Well, it doesn’t smell like burning feathers.
A lot has been written about how the Apple Store has set up their try-on appointments. They have a nice case showing all the models with non-working samples. They have very nice stations with a watch you can touch, and an iPad showing explanations of the different programs and modes, it was possible to figure out about 90% of how the watch works in a few minutes. Your actual try-on appointment is done at a special table, where they have drawers full of actual watches (though they are not free-range, they are running a demo loop) next to one of the stations you can use to interact. A sales person pulls out the models you are interested in and puts them on you, adjusting the bands if necessary.
Though some have complained that the UI breaks in some strange ways from iOS 8, the UI wasn’t particularly alien, and for anyone who has owned a few digital watches, it’s comparatively easy to set and configure compared to some.
As a watch, it’s not as heavy or clunky looking as some digital watches I’ve owned. The difference in size and weight between the 38mm and 42mm is fairly subtle in person. The fit and finish of the watch are excellent, and the elastomer band on the Sport Watch is very comfortable. The Stainless Steel watch is a bit heavier, but again very comparable to other watches, and has a look and feel of great precision. The link bracelet is very impressive, the Apple salesman was able to size the bracelet to my wrist in seconds due to the removable links. I think it’s unlikely you’d be disappointed with the watch as a piece of jewelry.
The software looks pretty good, it runs pretty quickly, though I suspect your mileage will vary outside of wifi. Maps can take a few seconds to load, but you know, you’re waiting for them to come down from space and all. The display looks great, and there are so many watch face variations to choose from. The fitness monitoring functions are attractive and look like they will add to my already exhausting bag of personal monitoring tricks.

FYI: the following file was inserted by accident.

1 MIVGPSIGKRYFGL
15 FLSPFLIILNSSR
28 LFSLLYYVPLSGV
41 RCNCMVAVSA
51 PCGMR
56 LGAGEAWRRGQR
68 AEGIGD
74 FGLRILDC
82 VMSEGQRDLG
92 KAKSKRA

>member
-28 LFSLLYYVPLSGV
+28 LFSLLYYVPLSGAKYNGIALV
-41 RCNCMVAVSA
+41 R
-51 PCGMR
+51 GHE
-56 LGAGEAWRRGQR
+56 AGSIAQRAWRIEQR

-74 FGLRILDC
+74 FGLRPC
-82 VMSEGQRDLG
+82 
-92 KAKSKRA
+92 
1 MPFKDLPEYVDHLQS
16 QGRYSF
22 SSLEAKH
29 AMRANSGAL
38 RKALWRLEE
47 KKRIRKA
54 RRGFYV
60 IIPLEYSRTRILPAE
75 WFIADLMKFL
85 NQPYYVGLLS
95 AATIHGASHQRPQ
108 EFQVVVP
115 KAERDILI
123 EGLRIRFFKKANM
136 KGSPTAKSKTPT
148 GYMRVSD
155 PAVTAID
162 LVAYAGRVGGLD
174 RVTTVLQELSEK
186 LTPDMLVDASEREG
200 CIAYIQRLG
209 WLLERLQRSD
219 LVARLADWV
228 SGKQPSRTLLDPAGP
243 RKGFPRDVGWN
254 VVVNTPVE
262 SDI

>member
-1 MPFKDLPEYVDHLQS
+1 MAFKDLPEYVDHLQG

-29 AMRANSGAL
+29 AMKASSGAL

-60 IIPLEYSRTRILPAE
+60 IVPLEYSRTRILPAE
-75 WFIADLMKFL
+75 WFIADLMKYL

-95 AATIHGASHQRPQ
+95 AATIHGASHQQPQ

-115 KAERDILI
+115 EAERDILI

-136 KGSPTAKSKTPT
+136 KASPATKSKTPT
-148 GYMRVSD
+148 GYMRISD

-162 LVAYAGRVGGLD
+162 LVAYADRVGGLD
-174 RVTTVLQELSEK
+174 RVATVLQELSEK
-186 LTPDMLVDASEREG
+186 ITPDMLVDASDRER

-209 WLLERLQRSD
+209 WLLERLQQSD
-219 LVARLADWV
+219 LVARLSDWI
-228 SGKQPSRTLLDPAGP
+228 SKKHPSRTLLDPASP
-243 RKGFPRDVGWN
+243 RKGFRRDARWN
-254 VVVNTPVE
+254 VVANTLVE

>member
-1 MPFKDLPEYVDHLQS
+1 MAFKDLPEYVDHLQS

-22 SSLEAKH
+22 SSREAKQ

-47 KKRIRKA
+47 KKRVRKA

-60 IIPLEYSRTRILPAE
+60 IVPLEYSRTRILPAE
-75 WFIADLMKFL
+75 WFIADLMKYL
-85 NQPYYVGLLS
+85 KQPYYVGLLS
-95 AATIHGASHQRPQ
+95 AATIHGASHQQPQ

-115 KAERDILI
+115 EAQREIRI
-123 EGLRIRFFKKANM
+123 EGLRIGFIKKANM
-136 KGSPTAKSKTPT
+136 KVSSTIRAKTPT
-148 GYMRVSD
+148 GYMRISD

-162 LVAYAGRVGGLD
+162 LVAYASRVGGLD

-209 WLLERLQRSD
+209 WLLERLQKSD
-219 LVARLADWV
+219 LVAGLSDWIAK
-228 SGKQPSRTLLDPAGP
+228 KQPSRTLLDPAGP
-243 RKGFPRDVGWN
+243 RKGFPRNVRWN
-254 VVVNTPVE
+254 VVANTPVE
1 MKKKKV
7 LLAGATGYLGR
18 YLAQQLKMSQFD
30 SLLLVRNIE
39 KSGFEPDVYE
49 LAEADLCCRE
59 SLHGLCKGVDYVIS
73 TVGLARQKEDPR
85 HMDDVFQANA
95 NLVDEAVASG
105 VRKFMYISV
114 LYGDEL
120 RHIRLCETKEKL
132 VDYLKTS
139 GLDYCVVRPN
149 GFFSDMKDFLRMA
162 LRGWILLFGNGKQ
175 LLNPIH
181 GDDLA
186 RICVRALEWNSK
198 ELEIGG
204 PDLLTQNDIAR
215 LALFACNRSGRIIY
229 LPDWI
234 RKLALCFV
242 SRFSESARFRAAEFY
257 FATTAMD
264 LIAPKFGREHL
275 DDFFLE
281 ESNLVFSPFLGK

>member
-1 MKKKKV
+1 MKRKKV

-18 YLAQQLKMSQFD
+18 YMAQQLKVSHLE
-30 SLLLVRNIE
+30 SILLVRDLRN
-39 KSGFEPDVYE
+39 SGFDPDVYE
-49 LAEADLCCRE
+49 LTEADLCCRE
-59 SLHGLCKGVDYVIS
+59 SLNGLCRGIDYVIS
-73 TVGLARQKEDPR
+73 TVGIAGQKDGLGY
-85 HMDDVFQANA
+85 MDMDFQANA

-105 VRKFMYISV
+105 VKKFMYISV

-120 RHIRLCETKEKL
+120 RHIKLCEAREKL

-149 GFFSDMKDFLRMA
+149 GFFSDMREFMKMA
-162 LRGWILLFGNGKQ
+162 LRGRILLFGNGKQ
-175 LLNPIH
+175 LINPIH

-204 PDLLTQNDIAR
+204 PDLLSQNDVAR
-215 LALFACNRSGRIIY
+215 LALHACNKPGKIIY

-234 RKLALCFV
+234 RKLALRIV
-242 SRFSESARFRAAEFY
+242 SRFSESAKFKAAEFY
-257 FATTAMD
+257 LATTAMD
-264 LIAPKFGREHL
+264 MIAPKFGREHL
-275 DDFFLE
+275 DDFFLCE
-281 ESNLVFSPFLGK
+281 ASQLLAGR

The only thing this very choreographed sales presentation didn’t communicate to me was how the watch works for one particular function, which is wearing it on your wrist and seeing what time it is. Nobody at the Apple store has an actual working watch yet, though that should change when they are released next week. I’m hoping I can replace my Nike FuelBand with this device, so this is no small matter for me. So, I’ll wait a bit longer and research whether there will be a Nike app for the watch as well.
Since the watch now has shipping dates into June or July, there’s no hurry to act. Also, the sales force at the Apple Store are fairly new at this, the experience was quite good, but the sales folks don’t have as much information as they could, they really couldn’t answer some of my more specific questions about the fitness features (for example, does the Watch have an M8 chip, so it can count stairs climbed? I live in a ti-level, and would like to get that information before my next iPhone upgrade…), and none of them have actually used the real watch themselves. Might as well wait until they actually ship and someone can actually show you the real watch in action.
The demo watches, though, had smooth animations, the Digital Crown response is instantaneous and smooth, and most of the apps or Glances on the watch launched instantly, with the exception of Maps. The final released Watch OS software is supposed to have improved performance, so I’m not concerned about that. I’m more concerned about whether I will get the opportunity to see how the watch works when you want to check the time.
This is my biggest concern, the timepiece use case. Right now, it takes up to 3 button presses of the Nike FuelBand to see the time, depending on the mode it was in last, and that can take a few seconds of attention. I often grab my phone from my pocket instead to check the time rather than go through that. So, if the ‘raise your wrist to check the time, and it just turns on’ function really works as advertised, I’m probably in. The other functionality of the watch is mostly an add-on for me.
Seeing and holding the models in person, I have to say that the Apple Watch Sport is much less of a compromise than the cost would suggest. It looks great, the build quality is just as good as the other models, and the lower price takes the edge off of any ‘version 1.0′ jitters you might have.
So, the likelihood that I’ll end up getting one is fairly high, but I can wait another week for the real watch to come out before ordering. Anyway you slice it, it’s more of a ‘want’ than a ‘need’ purchase.